The Hartford Yard Goats say they won’t play a single regular season game in the city for which the team is named, making official what has been all but certain for weeks.
The Yard Goats -- who left their New Britain home for a new ballpark in the state’s capital city -- said they will play the rest of their inaugural season’s home games in states not named Connecticut.
“These final changes are being made due to the delayed availability of Dunkin’ Donuts Park,” the Eastern League of Professional Baseball said in a press release.
By delayed availability, the team is referring to the complete stoppage of work at the ballpark just north of Hartford’s downtown. The plan was to play ball there back on opening day in April, but it became clear in January that the publicly-funded more than $60 million stadium was both late and over budget.
“We are extremely disappointed that we won’t have baseball in Hartford this season,” said Tim Restall, the team’s general manager. But he’s looking forward to the day when the first pitch will eventually be thrown. “Obviously it’s going to take a little longer than we all hoped for, but that ballpark will open and it will be great for the city.”
The city blames the developers for the delay, arguing that they were in over their heads and unable to meet even their own deadlines; the developers say the city is to blame because of repeated change order requests that added to both the cost and schedule of the ballpark. The loser of the blame game will most likely be named by an arbitrator, a mediator, or a state court judge.
Weeks ago, the city effectively kicked the stadium’s developers -- Centerplan Companies and DoNo Hartford, LLC -- off the job by notifying their surety company that they were in default of their contract. Work stopped at the site as the surety, Arch Insurance, did its due diligence to figure out the best way to get the stadium done. That work is ongoing and the city has provided no updates this week. Hartford Mayor Luke Bronin, who never liked the idea of the city-funded ballpark, has said he won’t put another dime towards it.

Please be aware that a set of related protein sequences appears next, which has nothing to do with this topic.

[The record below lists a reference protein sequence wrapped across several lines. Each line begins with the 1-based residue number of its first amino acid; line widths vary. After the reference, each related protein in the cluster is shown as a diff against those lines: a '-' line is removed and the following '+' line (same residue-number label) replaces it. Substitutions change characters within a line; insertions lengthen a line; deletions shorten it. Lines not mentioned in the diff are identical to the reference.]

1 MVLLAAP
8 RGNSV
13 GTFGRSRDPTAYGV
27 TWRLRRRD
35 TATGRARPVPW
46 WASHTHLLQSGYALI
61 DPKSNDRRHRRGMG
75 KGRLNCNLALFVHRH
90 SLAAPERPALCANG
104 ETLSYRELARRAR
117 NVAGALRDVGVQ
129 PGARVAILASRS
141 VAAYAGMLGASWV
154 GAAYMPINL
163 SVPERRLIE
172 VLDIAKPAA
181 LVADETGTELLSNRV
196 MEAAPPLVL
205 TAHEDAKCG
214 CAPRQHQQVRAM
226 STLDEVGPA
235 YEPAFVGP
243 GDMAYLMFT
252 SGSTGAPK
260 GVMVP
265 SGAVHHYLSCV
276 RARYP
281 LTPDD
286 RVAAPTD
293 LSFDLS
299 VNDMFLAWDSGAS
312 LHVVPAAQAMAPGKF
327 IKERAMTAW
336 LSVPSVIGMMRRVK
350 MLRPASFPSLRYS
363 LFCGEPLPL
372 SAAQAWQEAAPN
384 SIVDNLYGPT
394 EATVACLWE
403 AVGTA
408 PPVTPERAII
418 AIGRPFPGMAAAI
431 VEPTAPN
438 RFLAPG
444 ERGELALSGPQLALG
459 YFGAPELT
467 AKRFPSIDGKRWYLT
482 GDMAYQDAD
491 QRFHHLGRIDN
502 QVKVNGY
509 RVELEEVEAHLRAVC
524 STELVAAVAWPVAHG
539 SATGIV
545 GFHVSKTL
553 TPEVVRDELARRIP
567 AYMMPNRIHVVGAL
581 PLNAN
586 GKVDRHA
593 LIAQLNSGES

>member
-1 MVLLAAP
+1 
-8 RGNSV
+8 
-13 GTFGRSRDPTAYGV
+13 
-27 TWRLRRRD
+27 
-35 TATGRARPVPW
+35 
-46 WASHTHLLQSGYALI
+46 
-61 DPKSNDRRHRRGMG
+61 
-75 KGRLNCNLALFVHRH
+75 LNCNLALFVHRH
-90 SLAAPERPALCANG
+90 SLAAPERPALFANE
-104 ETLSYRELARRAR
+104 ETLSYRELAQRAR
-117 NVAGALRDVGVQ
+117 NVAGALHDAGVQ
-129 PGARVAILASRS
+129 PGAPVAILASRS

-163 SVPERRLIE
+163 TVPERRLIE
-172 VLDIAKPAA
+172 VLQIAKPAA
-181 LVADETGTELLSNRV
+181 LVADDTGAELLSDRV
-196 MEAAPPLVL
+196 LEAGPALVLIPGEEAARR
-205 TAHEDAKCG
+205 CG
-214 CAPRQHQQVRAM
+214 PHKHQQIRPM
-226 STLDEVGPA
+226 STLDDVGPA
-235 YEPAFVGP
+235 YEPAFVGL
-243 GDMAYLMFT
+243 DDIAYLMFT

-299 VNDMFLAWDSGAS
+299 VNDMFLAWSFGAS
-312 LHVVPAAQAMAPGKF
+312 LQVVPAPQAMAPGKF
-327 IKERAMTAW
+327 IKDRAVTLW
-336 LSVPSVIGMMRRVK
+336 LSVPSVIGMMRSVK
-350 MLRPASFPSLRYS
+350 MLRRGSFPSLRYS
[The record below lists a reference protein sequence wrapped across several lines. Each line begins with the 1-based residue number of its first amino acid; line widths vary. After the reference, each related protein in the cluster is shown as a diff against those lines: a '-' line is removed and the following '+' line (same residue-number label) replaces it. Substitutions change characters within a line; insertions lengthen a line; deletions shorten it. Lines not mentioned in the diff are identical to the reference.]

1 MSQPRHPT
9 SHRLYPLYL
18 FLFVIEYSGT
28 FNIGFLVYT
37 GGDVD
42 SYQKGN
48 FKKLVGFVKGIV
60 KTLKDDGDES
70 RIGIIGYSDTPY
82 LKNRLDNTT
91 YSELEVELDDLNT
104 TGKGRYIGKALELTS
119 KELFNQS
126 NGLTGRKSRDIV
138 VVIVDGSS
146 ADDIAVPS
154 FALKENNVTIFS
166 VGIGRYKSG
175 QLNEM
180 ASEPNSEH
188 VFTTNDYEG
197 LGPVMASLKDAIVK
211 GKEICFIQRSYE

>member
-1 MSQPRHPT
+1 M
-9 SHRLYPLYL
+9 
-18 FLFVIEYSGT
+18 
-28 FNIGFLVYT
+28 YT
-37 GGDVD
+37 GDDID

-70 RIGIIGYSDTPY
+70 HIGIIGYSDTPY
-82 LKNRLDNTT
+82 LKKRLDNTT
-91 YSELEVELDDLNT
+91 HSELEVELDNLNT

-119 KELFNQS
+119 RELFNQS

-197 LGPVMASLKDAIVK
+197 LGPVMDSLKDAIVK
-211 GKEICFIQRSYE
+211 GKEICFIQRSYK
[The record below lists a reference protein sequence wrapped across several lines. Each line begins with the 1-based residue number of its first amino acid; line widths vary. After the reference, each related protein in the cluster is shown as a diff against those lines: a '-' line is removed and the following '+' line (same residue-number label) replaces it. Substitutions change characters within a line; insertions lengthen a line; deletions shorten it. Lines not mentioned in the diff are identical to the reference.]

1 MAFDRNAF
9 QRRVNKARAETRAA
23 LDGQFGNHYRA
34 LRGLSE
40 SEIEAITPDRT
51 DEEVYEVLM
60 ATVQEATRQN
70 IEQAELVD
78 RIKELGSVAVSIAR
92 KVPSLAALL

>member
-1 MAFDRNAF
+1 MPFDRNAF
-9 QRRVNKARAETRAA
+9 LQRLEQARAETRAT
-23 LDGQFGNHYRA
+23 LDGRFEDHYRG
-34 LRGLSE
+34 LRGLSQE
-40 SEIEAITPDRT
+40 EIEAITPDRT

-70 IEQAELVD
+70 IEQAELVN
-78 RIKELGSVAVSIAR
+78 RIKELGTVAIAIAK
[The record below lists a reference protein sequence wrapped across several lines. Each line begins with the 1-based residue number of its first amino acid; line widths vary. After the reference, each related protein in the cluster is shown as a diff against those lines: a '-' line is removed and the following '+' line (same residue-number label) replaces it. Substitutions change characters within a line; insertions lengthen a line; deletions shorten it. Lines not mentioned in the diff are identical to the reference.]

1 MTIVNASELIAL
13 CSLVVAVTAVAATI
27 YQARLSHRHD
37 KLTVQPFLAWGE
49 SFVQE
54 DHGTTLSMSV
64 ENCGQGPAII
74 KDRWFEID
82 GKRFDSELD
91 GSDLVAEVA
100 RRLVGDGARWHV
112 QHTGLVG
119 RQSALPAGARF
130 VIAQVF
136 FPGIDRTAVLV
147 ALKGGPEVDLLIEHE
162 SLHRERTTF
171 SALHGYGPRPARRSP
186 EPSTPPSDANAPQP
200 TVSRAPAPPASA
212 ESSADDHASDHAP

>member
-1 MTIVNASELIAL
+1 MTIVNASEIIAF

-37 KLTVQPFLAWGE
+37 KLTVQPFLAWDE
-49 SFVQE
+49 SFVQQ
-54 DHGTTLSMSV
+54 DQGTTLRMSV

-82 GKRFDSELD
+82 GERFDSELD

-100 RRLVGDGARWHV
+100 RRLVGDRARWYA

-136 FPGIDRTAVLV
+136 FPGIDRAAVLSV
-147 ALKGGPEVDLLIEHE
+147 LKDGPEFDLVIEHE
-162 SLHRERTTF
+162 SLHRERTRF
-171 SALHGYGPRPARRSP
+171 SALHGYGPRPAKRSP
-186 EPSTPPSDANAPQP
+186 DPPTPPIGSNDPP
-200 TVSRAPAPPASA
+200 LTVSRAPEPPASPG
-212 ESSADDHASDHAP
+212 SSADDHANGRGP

Meanwhile, the developers at Centerplan and DoNo have filed suit against the city, asking a judge to force Hartford to reverse course. A hearing on that isn’t scheduled until mid-August. The rest of the team’s games will be played in New Hampshire, New York, New Jersey, and Maryland. Yard Goats season ticket holders will be able to attend all of the games with complimentary tickets courtesy of the team.
The city’s Hartford Stadium Authority borrowed $56 million to build the stadium, but that turned out not to be enough. In January, the team, the developers and the city agreed to fund an additional $10 million for the project. Now, the city has apparently $4 million left in the bank to spend -- and Landino says the project needs at least another $4 million on top of that to be completed.
The Eastern League apparently hasn’t ruled out playing postseason ball in Hartford should the Yard Goats make the playoffs. Restall concedes it’s a bit of stretch to think the stadium will be ready in time. But, should it be, his team would come to city to play.
“If we can play one baseball game in Hartford this year, we would play baseball game in Hartford,” Restall said.
Hartford Mayor Luke Bronin said talks with Arch are both ongoing and productive, but they've yet to produce a resolution.